If you have citrus fruit in your kitchen--sometimes the only thing you have around in the dead of winter--you can put them on double duty by using the zest as well as the fruit to make a delicate French butter cookie.
I read about this recipe on the Huffington Post Food page, and any citrus fruit will work perfectly--besides, you don't need the juice, just the fruit. So before you juice up some oranges or grapefruit, zest one and make cookies. Look for organic citrus fruit at Sprouts and Safeway, where you'll find clearly-marked organic sections.
Another place to shop for this would be the Food Conspiracy Co-Op, whose entire organic produce section is locally sourced. Summer or winter, they deserve our support.
The unusual recipe that I saw on HP Food featured grapefruit for the recipe, which was interesting and unusual, I thought. But just adjust the quantity: zest of half a grapefruit will be about the same as zest of 1 lemon or orange.
That brings us to limes. I wouldn't use lime zest for this recipe (and I don't use lime as a substitute in Lemon Bars) for one reason: the little green shreds can be less appetizing. Even orange zest will show up in the cookies. Now, if you don't care about this, go right ahead and use whatever citrus you like--the cookies will be supreme.
Keep these cookies around for a quick dessert with coffee, especially after you have served a hearty winter supper.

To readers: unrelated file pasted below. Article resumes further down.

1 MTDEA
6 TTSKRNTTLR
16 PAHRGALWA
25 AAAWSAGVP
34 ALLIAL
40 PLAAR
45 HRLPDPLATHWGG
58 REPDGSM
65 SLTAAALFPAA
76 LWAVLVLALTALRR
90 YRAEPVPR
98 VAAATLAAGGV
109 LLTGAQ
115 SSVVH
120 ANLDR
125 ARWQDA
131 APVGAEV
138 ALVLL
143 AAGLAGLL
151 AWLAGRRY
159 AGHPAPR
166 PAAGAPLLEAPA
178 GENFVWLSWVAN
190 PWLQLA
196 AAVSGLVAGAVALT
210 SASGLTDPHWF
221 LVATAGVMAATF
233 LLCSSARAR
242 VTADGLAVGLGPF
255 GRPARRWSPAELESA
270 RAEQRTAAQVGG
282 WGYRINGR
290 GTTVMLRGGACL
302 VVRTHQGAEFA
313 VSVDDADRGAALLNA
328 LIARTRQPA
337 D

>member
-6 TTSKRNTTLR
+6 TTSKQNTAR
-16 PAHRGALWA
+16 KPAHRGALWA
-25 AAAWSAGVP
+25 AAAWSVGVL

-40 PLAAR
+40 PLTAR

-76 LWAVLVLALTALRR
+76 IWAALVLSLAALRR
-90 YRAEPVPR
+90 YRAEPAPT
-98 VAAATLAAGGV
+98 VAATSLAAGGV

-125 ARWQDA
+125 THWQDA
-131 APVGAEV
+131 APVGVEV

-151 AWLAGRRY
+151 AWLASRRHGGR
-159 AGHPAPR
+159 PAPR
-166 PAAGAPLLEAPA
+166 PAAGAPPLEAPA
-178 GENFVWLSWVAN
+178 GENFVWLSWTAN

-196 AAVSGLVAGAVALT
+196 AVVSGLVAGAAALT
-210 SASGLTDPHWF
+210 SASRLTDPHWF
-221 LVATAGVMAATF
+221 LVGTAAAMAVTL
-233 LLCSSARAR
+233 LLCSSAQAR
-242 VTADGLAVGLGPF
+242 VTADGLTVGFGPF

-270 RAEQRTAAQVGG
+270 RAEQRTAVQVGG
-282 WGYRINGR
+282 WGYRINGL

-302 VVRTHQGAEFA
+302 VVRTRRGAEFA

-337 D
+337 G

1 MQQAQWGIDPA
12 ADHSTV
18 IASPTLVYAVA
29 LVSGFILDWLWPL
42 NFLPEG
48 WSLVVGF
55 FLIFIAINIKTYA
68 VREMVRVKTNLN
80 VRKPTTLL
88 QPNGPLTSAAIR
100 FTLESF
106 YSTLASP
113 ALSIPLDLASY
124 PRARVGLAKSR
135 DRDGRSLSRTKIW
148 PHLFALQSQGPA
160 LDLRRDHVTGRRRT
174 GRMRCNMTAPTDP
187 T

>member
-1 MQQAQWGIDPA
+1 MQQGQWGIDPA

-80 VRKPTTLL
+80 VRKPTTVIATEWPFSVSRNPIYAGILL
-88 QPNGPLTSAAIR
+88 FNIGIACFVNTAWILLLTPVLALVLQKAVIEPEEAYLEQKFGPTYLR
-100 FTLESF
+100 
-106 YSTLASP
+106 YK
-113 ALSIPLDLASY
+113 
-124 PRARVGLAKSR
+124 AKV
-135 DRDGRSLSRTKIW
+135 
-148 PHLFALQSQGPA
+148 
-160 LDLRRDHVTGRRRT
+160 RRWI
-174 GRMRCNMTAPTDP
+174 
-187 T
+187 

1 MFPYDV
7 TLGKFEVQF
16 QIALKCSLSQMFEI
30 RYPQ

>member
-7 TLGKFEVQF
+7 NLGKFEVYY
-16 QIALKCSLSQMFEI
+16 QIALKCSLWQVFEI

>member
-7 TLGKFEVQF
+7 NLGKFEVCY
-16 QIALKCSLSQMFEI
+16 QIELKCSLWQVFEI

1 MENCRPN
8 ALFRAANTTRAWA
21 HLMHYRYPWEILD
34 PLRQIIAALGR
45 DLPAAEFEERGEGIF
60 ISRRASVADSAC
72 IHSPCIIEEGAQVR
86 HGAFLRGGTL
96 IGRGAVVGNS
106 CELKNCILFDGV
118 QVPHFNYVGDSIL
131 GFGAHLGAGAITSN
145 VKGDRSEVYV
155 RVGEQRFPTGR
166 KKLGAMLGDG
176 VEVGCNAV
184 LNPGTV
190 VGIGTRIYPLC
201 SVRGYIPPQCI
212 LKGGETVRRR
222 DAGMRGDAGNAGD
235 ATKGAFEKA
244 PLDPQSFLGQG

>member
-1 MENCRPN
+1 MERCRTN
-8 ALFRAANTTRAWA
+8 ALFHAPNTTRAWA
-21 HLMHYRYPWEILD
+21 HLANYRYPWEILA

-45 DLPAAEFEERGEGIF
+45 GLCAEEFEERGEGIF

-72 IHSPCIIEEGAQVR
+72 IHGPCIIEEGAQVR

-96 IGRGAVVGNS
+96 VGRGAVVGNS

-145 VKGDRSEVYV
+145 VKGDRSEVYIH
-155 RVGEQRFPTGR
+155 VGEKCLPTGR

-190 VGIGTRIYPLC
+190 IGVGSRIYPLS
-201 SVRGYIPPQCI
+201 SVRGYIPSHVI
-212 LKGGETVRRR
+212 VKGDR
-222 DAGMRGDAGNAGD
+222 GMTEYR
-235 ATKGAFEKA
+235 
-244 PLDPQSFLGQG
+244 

CITRUS SUGAR COOKIES
1/2 cup plus 2 Tablespoons of organic sugar
Zest of half an organic ruby red grapefruit, or zest of 1 lemon or lime
10 Tablespoons of unsalted organic butter, cut into 10 pieces and at room temperature
1 large organic egg, slightly beaten and at room temperature
2 cups organic all-purpose flour
In a medium mixing bowl, whisk together the sugar and grapefruit zest. Take two or three minutes to rub the zest into the sugar until it takes on the aroma of the fruit plus the sugar. Set aside.
Place the butter into an electric mixing bowl fitted with the dough paddle. Mix until the butter is smooth, scraping down the sides of the bowl as needed.
Add the sugar/zest mixture, and mix until the dough is well blended.
Add the egg and mix until the dough is smooth, occasionally stopping to scrape down the sides.
Add the flour all at once. Mix just until the dough becomes crumbly and resembles streusel.
Dump the dough onto a clean work surface and gather it into a ball, gently working in any stray crumbs. Divide the dough in half, and shape each half into a disk. Wrap each one in plastic, and refrigerate for 6 hours or overnight.
Preheat your oven to 350. Line two baking sheets with parchment paper.
Working with one disk at a time, one a lightly floured surface, roll out the dough to 1/8-1/4-inch thick. Using a small round cookie cutter, cut out as many cookies as you can and place them on the prepared cookie sheets (leave about 1 inch between each cookie).
Repeat with the other disks of dough. You can gather the scraps, chill them while the first round is baking, and roll them again for more cookies.
Bake the cookies for 7-10 minutes, or until they are set. They will be pale, but the edges should be slightly browned. Remove the cookies from the oven and allow them to rest on the sheets until they're cool enough to transfer to a cooling rack without breaking.
If you can't seem to get the dough together, try moistening your hands with the juice of whatever fruit you are using. This will impart just a bit of moisture to the dough without changing its essential character.
After chilling, these cookies could be rolled into a cylinder and sliced before baking if you don't want to roll out and cut out. That would be my choice.